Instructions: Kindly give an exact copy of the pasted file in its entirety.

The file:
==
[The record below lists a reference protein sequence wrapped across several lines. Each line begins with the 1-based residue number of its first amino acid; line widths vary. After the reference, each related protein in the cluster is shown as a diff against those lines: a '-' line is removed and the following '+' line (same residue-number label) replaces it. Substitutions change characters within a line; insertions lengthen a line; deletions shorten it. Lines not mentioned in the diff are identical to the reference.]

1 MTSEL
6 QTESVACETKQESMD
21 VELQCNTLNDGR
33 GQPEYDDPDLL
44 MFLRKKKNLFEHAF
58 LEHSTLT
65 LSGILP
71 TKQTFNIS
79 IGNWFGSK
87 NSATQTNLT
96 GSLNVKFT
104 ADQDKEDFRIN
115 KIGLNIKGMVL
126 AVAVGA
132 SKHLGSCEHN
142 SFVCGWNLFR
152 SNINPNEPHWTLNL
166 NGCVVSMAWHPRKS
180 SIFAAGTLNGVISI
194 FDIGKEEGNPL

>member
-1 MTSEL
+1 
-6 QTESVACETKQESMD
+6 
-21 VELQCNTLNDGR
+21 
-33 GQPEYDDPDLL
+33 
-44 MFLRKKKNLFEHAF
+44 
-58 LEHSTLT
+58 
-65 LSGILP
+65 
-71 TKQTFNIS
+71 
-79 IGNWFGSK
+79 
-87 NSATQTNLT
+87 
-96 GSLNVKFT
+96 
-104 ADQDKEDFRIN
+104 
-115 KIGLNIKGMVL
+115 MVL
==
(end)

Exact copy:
[The record below lists a reference protein sequence wrapped across several lines. Each line begins with the 1-based residue number of its first amino acid; line widths vary. After the reference, each related protein in the cluster is shown as a diff against those lines: a '-' line is removed and the following '+' line (same residue-number label) replaces it. Substitutions change characters within a line; insertions lengthen a line; deletions shorten it. Lines not mentioned in the diff are identical to the reference.]

1 MTSEL
6 QTESVACETKQESMD
21 VELQCNTLNDGR
33 GQPEYDDPDLL
44 MFLRKKKNLFEHAF
58 LEHSTLT
65 LSGILP
71 TKQTFNIS
79 IGNWFGSK
87 NSATQTNLT
96 GSLNVKFT
104 ADQDKEDFRIN
115 KIGLNIKGMVL
126 AVAVGA
132 SKHLGSCEHN
142 SFVCGWNLFR
152 SNINPNEPHWTLNL
166 NGCVVSMAWHPRKS
180 SIFAAGTLNGVISI
194 FDIGKEEGNPL

>member
-1 MTSEL
+1 
-6 QTESVACETKQESMD
+6 
-21 VELQCNTLNDGR
+21 
-33 GQPEYDDPDLL
+33 
-44 MFLRKKKNLFEHAF
+44 
-58 LEHSTLT
+58 
-65 LSGILP
+65 
-71 TKQTFNIS
+71 
-79 IGNWFGSK
+79 
-87 NSATQTNLT
+87 
-96 GSLNVKFT
+96 
-104 ADQDKEDFRIN
+104 
-115 KIGLNIKGMVL
+115 MVL